Introduction

Aging societies are a global problem. The World Health Organization (WHO) defines an aging society as one where at least 7% of the population is 65 years and older (United Nations, 1956). As of 2020, 9.3% of the world’s population is 65 years and older, with Japan, at 28.6%, having the highest aging rate (United Nations, 2020). By 2050, 16.2% of the global population is projected to be aged 65 years and over (United Nations, 2020), which will be of particular concern in Europe, North America, and Australia.

Although there are many psychosomatic problems associated with older age, psychological health is particularly important (Alexopoulos, 2005). In later life, the incidence of dementia is a concern; however, there are other problems as well, such as loneliness and the risk of suicide (Wiktorsson et al., 2010). Various intervention studies have been conducted on these physical and psychological issues (Pinquart et al., 2007). In particular, medical and biological research has focused on the prevention of and rehabilitation after physical illness. However, since physical problems associated with aging are inevitable, we should also consider the psychological and social aspects of health. Therefore, promoting well-being is considered important, as it is a health aspect that is less susceptible to biological influences in older age (Cho et al., 2015).

Well-being is a state in which an individual can realize his or her own abilities, cope with normal life stressors, work productively, and make a positive contribution to the community (WHO, 2013). Well-being, by definition, considers the positive aspects of mental health rather than the presence or absence of illness or the magnitude of mental health symptoms. In this paper, we will discuss the role of well-being in the health of the elderly in terms of bio-psycho-social aspects. From a psychological point of view, well-being is known to likely increase in older adults, despite their reduced physical function (Blanchflower & Oswald, 2008). People with high levels of well-being have been shown to have low rates of suicide and depression (Bray& Gunnell, 2006), and increasing psychological well-being in older age is a viable preventive measure. On the biological side, psychological adaptation in older adults affects activity levels (Sin & Lyubomirsky, 2009) illness risk (Strawbridge et al., 2002). For example, older adults with better well-being are more likely to engage in healthy behaviors (Lawler-Row & Piferi, 2006) and have better recovery after physical illness (Lamers et al., 2012). In terms of social aspects, older adults with better well-being have wider social networks and better friendships (Pinquart & Sörensen, 2000). Therefore, from the perspective of the bio-psycho-social model, the well-being of the elderly is important. In addition, it should be noted that well-being differs from quality of life (QOL) in that it does not include negative indicators. Therefore, well-being is considered a suitable indicator of health promotion and primary prevention in healthy people.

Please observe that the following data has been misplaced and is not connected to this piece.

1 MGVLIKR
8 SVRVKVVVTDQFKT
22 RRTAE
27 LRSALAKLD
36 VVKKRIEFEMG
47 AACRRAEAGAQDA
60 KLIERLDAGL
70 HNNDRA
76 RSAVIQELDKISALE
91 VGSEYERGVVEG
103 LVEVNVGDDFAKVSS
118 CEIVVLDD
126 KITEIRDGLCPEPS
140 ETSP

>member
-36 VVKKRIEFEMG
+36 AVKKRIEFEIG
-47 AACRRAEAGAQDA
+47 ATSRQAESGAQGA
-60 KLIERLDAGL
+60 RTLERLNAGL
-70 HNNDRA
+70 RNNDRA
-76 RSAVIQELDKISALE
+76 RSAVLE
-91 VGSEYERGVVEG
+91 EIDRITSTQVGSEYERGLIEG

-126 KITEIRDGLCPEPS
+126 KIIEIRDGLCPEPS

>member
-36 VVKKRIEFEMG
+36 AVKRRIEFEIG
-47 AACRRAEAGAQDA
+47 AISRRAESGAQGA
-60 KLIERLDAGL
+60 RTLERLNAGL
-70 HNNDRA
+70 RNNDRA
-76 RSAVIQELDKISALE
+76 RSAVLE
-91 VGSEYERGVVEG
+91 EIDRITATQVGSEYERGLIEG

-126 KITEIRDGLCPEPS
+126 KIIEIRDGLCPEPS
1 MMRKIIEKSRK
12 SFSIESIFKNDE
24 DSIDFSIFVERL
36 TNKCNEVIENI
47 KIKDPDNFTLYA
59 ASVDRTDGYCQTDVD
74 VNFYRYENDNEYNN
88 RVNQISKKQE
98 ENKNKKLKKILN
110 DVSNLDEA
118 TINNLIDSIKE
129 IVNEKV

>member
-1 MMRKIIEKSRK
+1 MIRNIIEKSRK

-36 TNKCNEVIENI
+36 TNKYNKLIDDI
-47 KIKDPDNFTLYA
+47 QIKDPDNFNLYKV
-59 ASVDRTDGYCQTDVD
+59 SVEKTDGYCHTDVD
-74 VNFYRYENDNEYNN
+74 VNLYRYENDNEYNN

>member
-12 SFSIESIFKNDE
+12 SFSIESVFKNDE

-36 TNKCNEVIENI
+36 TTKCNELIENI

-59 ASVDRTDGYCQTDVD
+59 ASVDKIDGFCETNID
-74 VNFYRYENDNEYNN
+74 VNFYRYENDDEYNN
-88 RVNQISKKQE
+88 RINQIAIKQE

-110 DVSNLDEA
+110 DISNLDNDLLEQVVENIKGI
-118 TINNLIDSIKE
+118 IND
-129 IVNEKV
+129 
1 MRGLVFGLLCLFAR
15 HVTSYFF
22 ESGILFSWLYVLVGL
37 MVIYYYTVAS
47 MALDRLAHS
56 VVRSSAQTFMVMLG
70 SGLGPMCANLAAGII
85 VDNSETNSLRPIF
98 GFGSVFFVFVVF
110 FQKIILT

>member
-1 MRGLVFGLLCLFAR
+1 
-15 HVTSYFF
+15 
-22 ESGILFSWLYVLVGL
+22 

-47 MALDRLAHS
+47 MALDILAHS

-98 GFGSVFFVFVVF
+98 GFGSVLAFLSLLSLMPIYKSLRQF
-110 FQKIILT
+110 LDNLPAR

It is necessary to consider age-specific factors that promote well-being in older adults. Psychological interventions have been reported to be effective in this regard. According to systematic reviews, mindfulness, life review, and well-being therapy, as well as other psychological interventions, improve well-being (Bolier et al., 2013; Sin & Lyubomirsky, 2009). However, it has also been shown that the components of well-being differ between older adults and younger people (Iwano et al., 2014). Older and younger adults have different characteristics related to mental health disorders, such as depression (Gallo et al., 1994). However, owing to the limited number of studies on older adults, sub-analyses on the matter are yet to be performed (Bolier et al., 2013). Therefore, it is currently unclear what kind of intervention is effective and what magnitude of mental health-related effects can be expected.